"Leave—?" Ocelot's eyes widened. "No. I'm not. I mean, I checked the whole place, but I wasn't looking for—" he paused. "You know, you might have something there. The whole thing might have been a front for somebody leaving a bug or a bomb or who knows what else?"

"Just a thought," the mage said. "Not really my department. You might want to call up the others in a bit, though, and have that checked out. And I'd like to get a look at the place on the astral, if you don't mind."

"I wish you would. That's part of why I called you."

"Lucky me," Winterhawk growled, but his eyes were amused. "I can go to the astral plane, so I get roused from a sound sleep at seven in the morning. `Wraith and Joe can check for bugs and bombs, so they get to sleep in."

"Not my fault you stayed out dancing all night," Ocelot said teasingly. "Shoulda gone home at a decent hour like the rest of us."

Winterhawk started to say something, but then his expression clouded a bit. "You know," he said speculatively, "I had a strange thing happen to me last night too, now that you mention it. I'd almost forgotten about it—figured it was caused by a bit too much champagne at the party."

Ocelot leaned forward. "What was it?"

He thought about it a minute before answering. "It started when I left the party, about an hour after you did." He went on to describe his strange experiences in the elevator, the cab, and his trideo unit.

Now it was Ocelot's turn to stare. "You know, that would have freaked the crap out of me. It was bad enough getting home and finding all my stuff moved around."

Winterhawk shrugged. "Unlike you, I had no tangible evidence. You could see that your furniture and your weapons were moved around. All I had was what my eyes were telling me. It's entirely possible that it could have been nothing more than hallucinations brought on by too much alcohol."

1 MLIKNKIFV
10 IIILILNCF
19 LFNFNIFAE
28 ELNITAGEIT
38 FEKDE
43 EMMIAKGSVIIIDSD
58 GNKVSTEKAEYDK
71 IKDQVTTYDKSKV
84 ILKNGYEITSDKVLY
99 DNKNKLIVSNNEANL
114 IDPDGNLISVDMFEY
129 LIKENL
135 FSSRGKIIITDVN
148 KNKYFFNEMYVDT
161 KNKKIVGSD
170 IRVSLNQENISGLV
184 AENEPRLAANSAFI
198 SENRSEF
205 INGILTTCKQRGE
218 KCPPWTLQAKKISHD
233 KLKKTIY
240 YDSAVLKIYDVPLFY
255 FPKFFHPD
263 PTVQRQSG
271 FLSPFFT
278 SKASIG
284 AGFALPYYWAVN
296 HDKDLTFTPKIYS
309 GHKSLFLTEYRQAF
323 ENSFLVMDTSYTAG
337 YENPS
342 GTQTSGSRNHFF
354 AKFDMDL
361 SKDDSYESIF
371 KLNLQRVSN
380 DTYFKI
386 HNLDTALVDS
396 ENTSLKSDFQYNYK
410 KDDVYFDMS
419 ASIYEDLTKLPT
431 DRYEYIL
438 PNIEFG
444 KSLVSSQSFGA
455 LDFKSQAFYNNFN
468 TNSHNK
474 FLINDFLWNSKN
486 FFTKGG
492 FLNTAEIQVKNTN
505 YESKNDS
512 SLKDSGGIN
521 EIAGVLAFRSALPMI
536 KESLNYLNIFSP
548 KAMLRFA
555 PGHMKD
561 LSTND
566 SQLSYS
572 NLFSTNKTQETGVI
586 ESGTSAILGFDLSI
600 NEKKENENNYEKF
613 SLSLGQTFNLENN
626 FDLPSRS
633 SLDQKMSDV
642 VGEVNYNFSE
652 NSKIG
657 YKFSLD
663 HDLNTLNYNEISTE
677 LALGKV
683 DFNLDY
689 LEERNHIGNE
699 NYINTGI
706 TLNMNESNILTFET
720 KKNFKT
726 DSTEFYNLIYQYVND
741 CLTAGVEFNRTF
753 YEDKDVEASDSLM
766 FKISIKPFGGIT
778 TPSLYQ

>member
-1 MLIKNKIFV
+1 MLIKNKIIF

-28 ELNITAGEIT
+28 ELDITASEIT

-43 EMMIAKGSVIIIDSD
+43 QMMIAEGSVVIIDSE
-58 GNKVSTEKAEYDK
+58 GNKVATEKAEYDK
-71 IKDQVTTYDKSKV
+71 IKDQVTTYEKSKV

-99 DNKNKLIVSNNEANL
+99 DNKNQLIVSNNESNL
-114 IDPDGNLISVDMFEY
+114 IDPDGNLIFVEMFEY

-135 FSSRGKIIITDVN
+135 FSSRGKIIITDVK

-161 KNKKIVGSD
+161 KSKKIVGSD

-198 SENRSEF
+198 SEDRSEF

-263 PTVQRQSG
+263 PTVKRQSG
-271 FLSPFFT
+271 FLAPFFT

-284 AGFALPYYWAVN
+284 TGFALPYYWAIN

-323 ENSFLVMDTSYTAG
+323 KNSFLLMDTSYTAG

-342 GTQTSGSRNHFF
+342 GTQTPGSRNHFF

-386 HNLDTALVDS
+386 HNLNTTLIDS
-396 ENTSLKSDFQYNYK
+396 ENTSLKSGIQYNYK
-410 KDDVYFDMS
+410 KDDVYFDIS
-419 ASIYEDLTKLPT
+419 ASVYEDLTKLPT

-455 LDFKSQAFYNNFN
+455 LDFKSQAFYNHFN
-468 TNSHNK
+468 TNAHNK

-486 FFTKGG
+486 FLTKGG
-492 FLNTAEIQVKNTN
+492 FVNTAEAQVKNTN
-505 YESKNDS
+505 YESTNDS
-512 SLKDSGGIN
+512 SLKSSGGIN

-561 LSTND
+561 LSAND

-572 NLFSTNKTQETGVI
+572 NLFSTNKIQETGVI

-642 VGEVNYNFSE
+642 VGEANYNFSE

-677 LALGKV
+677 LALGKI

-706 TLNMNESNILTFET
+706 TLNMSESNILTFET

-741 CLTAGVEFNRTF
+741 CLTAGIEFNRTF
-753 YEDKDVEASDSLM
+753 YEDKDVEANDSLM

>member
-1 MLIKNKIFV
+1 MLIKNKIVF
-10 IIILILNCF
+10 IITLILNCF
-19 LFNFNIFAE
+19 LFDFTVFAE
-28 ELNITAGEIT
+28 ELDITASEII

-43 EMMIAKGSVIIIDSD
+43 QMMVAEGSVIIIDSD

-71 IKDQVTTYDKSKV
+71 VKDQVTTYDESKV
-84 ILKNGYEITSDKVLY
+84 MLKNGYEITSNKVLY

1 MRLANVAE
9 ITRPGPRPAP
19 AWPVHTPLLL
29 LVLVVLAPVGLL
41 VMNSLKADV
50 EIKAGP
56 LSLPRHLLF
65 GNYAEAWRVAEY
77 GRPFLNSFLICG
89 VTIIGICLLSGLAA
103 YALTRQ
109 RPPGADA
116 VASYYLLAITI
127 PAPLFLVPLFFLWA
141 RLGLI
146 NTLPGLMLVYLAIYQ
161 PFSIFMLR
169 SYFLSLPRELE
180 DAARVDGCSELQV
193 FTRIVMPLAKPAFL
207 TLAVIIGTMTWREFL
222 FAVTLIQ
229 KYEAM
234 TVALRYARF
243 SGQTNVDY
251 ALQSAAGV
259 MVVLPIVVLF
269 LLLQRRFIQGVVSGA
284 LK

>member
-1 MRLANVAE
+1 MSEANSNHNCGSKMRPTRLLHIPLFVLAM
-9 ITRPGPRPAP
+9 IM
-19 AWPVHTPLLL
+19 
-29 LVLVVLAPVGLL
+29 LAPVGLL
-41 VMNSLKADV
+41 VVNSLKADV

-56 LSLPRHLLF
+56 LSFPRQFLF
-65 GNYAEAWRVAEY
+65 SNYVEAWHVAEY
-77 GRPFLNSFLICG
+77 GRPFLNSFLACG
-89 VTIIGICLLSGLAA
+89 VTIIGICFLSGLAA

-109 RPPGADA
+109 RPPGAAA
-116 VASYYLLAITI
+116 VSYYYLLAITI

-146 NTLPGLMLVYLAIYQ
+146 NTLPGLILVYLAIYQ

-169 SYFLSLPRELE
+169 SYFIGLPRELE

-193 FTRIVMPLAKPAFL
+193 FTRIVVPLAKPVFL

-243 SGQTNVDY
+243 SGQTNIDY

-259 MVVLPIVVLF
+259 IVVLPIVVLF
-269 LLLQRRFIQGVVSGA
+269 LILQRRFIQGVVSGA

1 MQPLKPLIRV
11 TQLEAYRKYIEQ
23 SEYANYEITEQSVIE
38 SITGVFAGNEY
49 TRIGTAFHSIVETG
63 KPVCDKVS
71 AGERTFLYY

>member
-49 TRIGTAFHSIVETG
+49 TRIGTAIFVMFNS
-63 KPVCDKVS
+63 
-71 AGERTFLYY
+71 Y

"But you didn't drink that much, `Hawk," Ocelot protested. "I've seen you falling-down drunk before, and you don't see stuff like that, right?"

"Not normally," the mage admitted.


He shook his head. "Not until last night."

"Then what makes you think that would change now?"

Again, Winterhawk shrugged. "I considered the possibility that there might have been something other than champagne in the champagne, but it seems unlikely. No hallucinogen I've ever seen works like that: producing selective hallucinations of that type, then disappearing without a trace. When I woke up this morning, all I felt was the sort of symptoms normally associated with a fairly average hangover."

"But you don't know much about hallucinogens, right? I mean, that's not exactly your department."

"No," Winterhawk admitted. "It isn't. And I suppose it is possible. But I still think it's unlikely. It might be worthwhile doing a bit of snooping about to determine whether any of the other guests experienced similar hallucinations, and if so, whether they drank the champagne. Aside from that, I'm not terribly worried about it. I was probably just a bit more tired than I thought I was, that's all."

"Maybe..." Ocelot mused. "But I'd like to give the other guys a call and see if they had any weird experiences. Not to mention get them over to check out my place. I'm gonna be a little reluctant to go back there until we can figure out if there's any unexpected surprises." He sighed loudly, swiping his hand across his forehead. "I said I'd buy you breakfast—"

Winterhawk shook his head. "I'll take a rain check, if that's all right. I'd like to get over to your place and see if I can find anything odd on the astral."

Ocelot grinned, noting that `Hawk's early-morning ill humor and fatigue had disappeared now that he had been presented with a new puzzle. Even though he himself didn't feel that way (this whole thing was weirding him out, big-time), he was glad to see that his friend was willing and eager to take up the search for the answer.